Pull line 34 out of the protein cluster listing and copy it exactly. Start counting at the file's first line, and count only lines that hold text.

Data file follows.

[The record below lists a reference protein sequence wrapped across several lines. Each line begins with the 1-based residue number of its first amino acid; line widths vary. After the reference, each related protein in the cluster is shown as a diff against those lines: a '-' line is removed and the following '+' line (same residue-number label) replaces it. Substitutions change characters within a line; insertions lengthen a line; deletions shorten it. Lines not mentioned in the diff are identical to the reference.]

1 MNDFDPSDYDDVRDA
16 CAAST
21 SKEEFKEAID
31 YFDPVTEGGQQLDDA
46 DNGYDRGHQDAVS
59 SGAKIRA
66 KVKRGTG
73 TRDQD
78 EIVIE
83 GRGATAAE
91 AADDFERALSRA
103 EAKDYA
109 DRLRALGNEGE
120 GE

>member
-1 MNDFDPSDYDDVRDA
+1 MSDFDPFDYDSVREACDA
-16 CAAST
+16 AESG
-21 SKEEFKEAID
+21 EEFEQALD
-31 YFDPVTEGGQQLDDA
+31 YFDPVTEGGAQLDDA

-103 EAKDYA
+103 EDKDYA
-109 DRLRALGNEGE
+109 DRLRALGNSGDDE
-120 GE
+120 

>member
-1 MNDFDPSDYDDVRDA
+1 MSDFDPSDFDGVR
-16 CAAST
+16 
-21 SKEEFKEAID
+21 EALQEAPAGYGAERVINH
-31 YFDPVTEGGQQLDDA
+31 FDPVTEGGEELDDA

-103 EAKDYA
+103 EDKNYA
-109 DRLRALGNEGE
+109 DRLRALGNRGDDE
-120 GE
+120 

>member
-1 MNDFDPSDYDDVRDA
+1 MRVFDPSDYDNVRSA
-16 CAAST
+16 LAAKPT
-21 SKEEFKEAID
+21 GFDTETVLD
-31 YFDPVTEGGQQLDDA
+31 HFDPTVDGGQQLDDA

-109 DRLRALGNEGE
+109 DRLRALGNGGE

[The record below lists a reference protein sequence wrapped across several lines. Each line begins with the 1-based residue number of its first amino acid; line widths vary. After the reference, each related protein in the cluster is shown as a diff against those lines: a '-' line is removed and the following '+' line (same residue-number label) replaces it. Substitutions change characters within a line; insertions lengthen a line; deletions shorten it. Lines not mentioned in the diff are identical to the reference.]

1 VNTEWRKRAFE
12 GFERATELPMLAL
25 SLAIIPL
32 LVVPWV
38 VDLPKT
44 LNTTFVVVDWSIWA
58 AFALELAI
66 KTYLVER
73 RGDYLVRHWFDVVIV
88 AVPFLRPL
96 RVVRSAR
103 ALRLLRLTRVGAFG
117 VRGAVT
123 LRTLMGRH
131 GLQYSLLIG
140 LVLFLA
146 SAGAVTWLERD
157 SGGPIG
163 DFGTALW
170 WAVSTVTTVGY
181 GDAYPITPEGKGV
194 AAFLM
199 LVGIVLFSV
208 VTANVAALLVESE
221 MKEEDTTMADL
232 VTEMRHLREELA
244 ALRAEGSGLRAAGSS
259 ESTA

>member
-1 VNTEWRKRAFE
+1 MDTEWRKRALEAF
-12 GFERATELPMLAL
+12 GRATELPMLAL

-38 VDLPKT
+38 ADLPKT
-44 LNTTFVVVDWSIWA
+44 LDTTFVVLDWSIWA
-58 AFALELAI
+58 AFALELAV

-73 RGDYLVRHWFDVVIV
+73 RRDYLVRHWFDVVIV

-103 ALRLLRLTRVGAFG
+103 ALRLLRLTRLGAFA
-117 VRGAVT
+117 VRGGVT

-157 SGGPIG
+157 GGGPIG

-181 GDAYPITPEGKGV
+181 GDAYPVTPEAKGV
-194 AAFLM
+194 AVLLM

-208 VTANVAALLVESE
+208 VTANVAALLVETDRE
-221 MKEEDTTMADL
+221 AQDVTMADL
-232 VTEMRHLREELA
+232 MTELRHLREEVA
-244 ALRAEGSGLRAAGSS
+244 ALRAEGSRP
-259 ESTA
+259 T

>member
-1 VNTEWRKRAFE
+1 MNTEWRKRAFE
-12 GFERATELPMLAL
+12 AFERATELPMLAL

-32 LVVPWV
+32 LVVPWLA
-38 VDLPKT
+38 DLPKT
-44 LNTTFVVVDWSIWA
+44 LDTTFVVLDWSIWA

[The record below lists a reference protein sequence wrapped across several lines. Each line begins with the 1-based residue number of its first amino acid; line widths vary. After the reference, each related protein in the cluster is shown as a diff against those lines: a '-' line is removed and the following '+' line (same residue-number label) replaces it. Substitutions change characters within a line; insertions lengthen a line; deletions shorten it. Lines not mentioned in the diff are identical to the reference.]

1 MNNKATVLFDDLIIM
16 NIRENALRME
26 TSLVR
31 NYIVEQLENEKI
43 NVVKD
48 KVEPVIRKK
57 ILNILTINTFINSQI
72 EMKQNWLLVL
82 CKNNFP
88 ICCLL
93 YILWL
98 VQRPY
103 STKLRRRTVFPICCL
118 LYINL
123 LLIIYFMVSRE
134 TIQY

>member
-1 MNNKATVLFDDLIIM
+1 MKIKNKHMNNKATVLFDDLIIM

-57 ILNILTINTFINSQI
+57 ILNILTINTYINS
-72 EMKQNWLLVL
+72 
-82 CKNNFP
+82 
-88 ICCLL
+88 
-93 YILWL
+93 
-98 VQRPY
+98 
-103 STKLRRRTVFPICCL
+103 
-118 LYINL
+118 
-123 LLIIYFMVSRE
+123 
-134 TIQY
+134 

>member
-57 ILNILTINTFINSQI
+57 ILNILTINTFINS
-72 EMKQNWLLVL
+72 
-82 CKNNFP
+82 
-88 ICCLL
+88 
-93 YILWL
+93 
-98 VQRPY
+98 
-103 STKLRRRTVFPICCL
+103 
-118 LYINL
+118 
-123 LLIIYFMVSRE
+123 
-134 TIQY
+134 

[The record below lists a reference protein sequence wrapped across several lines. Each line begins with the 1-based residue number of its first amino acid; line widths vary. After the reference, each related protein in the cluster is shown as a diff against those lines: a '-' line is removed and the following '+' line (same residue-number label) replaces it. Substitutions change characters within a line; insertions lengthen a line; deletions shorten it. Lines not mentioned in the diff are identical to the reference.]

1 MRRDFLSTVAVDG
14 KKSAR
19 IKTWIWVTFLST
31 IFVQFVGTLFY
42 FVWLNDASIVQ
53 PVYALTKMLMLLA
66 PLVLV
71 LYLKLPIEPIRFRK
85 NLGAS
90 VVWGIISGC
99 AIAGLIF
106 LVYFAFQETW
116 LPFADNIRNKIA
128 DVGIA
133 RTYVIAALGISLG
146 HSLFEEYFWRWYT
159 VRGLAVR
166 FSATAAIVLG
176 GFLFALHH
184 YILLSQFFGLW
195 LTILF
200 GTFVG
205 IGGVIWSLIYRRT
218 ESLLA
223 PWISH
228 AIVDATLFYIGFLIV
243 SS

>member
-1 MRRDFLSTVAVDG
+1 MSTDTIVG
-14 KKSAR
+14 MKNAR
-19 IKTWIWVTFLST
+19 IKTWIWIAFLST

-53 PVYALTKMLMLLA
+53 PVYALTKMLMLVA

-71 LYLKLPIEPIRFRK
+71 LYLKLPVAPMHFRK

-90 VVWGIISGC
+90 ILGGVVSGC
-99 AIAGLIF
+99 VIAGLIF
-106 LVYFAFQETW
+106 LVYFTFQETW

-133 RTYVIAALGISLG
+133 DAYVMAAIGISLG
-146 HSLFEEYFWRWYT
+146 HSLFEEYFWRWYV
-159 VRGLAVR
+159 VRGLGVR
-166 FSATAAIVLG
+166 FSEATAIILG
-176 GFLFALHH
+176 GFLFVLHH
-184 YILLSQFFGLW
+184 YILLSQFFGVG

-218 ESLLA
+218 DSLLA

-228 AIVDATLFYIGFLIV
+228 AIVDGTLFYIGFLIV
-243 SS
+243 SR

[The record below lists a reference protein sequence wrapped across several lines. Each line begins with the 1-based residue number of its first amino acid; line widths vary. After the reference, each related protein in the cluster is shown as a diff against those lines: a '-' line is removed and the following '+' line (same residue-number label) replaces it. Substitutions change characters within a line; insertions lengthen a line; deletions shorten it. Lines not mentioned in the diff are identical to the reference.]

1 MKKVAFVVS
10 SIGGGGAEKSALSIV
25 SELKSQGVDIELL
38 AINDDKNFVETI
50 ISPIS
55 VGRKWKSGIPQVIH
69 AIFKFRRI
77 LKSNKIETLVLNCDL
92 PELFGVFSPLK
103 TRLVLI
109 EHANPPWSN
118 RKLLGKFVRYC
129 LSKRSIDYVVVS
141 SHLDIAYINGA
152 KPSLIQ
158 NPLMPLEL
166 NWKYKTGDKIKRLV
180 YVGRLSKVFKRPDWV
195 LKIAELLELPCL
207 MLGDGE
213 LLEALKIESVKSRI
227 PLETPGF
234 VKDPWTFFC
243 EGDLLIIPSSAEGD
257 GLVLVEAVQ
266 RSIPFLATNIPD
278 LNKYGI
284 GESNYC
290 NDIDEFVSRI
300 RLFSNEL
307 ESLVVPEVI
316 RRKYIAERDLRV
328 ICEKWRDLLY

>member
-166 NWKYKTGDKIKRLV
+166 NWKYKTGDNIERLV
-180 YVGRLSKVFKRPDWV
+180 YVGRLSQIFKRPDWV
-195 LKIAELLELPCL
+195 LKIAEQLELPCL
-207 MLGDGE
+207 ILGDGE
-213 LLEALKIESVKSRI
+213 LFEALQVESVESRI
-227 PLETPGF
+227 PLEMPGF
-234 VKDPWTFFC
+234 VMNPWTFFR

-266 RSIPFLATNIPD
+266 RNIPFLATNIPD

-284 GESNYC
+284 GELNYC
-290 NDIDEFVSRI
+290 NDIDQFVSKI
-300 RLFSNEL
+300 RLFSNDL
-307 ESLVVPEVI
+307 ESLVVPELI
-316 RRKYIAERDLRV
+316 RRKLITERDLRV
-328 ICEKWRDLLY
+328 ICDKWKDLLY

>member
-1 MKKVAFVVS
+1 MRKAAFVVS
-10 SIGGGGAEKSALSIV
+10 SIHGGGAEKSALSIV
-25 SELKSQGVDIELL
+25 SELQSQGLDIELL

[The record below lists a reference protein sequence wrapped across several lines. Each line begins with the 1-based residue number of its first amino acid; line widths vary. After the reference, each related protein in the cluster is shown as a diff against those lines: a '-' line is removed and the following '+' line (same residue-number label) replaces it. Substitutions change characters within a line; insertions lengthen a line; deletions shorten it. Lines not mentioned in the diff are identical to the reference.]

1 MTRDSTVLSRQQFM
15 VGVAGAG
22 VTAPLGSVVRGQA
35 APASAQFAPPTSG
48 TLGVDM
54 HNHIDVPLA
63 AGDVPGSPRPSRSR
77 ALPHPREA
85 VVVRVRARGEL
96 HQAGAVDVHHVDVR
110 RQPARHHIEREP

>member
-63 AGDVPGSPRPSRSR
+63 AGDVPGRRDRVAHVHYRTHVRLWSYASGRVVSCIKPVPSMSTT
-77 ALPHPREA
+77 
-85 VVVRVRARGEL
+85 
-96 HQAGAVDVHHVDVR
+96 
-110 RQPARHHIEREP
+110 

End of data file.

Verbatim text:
-16 CAAST